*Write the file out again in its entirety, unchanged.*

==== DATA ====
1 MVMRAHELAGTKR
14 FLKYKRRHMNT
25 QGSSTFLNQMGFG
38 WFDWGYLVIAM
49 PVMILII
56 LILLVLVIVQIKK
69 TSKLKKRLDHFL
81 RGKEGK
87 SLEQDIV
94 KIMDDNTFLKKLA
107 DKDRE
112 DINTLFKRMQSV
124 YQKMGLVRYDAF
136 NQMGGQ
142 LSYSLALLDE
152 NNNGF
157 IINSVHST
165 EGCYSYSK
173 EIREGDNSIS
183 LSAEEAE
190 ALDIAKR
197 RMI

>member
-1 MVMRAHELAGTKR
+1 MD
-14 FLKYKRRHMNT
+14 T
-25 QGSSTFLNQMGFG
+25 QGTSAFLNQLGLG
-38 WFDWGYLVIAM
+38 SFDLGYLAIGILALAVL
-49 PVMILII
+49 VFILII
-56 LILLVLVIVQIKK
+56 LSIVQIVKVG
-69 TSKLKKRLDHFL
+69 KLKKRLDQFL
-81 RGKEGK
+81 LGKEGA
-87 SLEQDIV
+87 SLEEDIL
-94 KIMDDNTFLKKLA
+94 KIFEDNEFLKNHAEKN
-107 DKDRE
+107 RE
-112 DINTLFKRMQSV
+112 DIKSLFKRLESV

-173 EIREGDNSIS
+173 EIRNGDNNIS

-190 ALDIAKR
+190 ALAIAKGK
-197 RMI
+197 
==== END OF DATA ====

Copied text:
1 MVMRAHELAGTKR
14 FLKYKRRHMNT
25 QGSSTFLNQMGFG
38 WFDWGYLVIAM
49 PVMILII
56 LILLVLVIVQIKK
69 TSKLKKRLDHFL
81 RGKEGK
87 SLEQDIV
94 KIMDDNTFLKKLA
107 DKDRE
112 DINTLFKRMQSV
124 YQKMGLVRYDAF
136 NQMGGQ
142 LSYSLALLDE
152 NNNGF
157 IINSVHST
165 EGCYSYSK
173 EIREGDNSIS
183 LSAEEAE
190 ALDIAKR
197 RMI

>member
-1 MVMRAHELAGTKR
+1 MD
-14 FLKYKRRHMNT
+14 T
-25 QGSSTFLNQMGFG
+25 QGTSAFLNQLGLG
-38 WFDWGYLVIAM
+38 SFDLGYLAIGILALAVL
-49 PVMILII
+49 VFILII
-56 LILLVLVIVQIKK
+56 LSIVQIVKVG
-69 TSKLKKRLDHFL
+69 KLKKRLDQFL
-81 RGKEGK
+81 LGKEGA
-87 SLEQDIV
+87 SLEEDIL
-94 KIMDDNTFLKKLA
+94 KIFEDNEFLKNHAEKN
-107 DKDRE
+107 RE
-112 DINTLFKRMQSV
+112 DIKSLFKRLESV

-173 EIREGDNSIS
+173 EIRNGDNNIS

-190 ALDIAKR
+190 ALAIAKGK
-197 RMI
+197 